The city will still pay Early Start to treat kids like Matty and Jack, but without the ability to do evaluations, Vetere—who is organizing a protest against the cuts at City Hall on June 13—sees her client base drying up. “If you take away our evaluation contract, you’re cutting us off at our knees,” she tells the Voice. “We do believe it is the city’s way of downsizing.”
And the agencies who’ve been cut say there’s more at stake than their own survival. “I think it’s going to take children longer to get into the system,” says Volte. And time is precious. Take a kid with torticollis—a condition in which the head tilts to the side. “If that’s how you start to stand, that’s how you see the world,” says Volte.
Kids with problems who don’t enter the early-intervention system will probably end up getting special help eventually—and perhaps needing more—when they hit school. “If a child is serviced when the child is two we find that most of the problems a child has we can handle,” says Mosesman. “If a child comes in at five or six years old, the child’s going to be in the system much longer.”
The city says that despite the reduced number of providers, there are no delays facing parents who want evaluations. “We’re going to be serving the same number of children each year. They’ll just be evaluated by agencies who understand how to reach kids who otherwise wouldn’t get in the system,” says Amgott. “We’re totally assured that the needs of these families can be met by the remaining agencies.” The affected agencies handled about a sixth of the early-intervention evaluations done last year.
But critics argue that not all providers are equal. Both Orlando boys will start nursery school next year in different special-education programs. Giudice is confident that it will be Jack’s only year of special ed. The Orlando’s credit their small-scale provider for that success. “If they close all the small agencies, kids are going to fall through the cracks and get lost. PDD and autism, it just comes up on you,” says Melissa Orlando. “They lose things. They just start to lose skills.”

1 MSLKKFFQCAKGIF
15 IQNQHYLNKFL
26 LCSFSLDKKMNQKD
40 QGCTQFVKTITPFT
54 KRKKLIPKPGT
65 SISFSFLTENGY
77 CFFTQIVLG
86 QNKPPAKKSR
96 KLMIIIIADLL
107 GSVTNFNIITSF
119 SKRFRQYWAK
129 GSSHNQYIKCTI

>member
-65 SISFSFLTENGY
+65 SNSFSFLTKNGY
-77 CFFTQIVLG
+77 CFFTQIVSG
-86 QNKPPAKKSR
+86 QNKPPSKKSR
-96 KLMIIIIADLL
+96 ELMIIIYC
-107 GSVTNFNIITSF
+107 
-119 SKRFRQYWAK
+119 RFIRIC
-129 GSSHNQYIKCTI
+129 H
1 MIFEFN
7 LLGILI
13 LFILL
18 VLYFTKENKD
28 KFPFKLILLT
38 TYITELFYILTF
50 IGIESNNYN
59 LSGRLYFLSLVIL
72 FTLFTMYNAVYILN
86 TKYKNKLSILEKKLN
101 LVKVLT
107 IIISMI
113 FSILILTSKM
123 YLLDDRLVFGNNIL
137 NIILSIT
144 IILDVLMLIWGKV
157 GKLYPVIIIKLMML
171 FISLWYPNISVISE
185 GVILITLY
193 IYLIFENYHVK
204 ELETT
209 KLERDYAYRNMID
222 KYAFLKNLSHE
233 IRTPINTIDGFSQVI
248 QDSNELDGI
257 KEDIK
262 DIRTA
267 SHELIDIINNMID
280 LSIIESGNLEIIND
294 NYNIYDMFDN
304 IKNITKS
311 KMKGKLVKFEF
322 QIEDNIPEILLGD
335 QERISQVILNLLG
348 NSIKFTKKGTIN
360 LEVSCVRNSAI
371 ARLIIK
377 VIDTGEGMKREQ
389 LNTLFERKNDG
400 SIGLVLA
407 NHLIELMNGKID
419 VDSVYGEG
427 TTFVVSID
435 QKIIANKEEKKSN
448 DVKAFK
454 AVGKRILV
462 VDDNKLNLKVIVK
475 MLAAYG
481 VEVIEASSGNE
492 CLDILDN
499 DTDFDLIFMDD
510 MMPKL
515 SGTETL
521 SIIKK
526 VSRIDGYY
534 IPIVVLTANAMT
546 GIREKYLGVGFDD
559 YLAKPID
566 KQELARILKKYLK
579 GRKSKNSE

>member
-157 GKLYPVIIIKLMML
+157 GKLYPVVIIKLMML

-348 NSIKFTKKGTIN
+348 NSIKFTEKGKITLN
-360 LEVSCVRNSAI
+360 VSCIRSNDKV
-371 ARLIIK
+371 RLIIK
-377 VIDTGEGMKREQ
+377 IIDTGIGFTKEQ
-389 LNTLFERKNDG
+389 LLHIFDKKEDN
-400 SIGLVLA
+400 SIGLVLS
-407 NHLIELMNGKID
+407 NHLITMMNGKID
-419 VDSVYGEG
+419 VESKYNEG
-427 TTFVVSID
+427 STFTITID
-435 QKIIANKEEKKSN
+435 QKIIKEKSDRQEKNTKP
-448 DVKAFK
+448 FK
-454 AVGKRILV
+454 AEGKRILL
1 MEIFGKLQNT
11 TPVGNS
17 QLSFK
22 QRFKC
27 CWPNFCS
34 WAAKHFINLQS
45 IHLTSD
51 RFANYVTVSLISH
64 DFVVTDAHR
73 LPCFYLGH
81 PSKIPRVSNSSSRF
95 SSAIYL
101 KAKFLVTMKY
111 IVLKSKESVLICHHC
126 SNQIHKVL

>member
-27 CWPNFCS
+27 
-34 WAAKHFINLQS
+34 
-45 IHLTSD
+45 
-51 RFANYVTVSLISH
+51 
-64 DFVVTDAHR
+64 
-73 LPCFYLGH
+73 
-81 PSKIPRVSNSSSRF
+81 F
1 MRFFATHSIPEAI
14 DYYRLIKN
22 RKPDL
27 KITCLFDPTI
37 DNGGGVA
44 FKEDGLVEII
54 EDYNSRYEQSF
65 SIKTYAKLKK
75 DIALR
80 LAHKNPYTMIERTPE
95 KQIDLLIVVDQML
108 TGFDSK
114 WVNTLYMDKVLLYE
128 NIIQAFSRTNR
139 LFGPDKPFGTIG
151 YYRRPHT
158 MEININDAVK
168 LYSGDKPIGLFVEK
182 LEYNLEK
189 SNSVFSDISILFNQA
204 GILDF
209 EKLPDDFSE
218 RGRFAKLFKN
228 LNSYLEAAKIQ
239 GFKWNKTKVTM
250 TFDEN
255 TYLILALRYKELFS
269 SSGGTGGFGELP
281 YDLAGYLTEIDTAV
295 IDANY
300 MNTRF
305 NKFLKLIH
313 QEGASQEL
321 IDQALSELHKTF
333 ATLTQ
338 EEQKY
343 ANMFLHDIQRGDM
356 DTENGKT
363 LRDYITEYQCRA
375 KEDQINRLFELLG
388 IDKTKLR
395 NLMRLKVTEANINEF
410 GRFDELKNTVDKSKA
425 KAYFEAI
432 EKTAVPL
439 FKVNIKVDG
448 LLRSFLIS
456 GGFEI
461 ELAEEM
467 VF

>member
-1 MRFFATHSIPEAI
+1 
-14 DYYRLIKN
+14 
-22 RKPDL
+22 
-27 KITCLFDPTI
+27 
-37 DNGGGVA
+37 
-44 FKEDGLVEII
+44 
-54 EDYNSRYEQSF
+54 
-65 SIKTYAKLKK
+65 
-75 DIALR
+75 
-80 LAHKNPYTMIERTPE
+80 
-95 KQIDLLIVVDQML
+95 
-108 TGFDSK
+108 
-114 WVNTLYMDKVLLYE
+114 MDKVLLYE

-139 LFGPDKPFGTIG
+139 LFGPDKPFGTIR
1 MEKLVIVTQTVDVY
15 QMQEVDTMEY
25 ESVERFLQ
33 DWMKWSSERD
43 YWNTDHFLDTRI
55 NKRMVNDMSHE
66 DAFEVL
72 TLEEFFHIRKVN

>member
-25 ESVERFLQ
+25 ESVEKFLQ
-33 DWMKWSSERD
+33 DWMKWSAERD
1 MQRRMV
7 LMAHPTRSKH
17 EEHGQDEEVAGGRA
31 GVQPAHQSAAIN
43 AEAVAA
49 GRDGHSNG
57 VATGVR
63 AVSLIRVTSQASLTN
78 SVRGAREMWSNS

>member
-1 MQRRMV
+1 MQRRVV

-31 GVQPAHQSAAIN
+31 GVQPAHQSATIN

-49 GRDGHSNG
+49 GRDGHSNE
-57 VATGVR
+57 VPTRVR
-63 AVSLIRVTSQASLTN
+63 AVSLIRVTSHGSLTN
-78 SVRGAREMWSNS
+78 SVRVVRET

As Jack played bingo the other day, a loud voice in the next room kept calling “Matty! Matty!” It was speech therapist Mindy Pottheiser trying to get him to make eye contact from his seat directly in front of her. He was working for Doritos, earning one orange-dusted chip each time he followed an instruction like “Stand up” or “Turn around.” Sometimes Pottheiser stared intently at the boy to try to get him to make eye contact naturally.
Then they played a matching game. The deck was stacked with elephants of different sizes and colors to see if Matty understood their resemblance to each other. Other times of the week Matty might get massages or joint rubs, or wear a weighted vest. All the tactics are aimed at getting him to attach to the world, to connect him to the forces and feelings outside his skin.
“Every child is different,” Pottheiser says, “and we just assess and reassess and reassess what’s going to work.”